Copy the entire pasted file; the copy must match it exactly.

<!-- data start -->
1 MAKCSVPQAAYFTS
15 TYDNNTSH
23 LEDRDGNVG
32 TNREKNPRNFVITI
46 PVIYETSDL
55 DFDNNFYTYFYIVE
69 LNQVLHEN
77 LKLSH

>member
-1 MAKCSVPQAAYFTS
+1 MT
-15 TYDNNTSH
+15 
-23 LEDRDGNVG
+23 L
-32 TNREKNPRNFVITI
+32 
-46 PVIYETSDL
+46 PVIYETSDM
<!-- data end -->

1 MAKCSVPQAAYFTS
15 TYDNNTSH
23 LEDRDGNVG
32 TNREKNPRNFVITI
46 PVIYETSDL
55 DFDNNFYTYFYIVE
69 LNQVLHEN
77 LKLSH

>member
-1 MAKCSVPQAAYFTS
+1 MT
-15 TYDNNTSH
+15 
-23 LEDRDGNVG
+23 L
-32 TNREKNPRNFVITI
+32 
-46 PVIYETSDL
+46 PVIYETSDM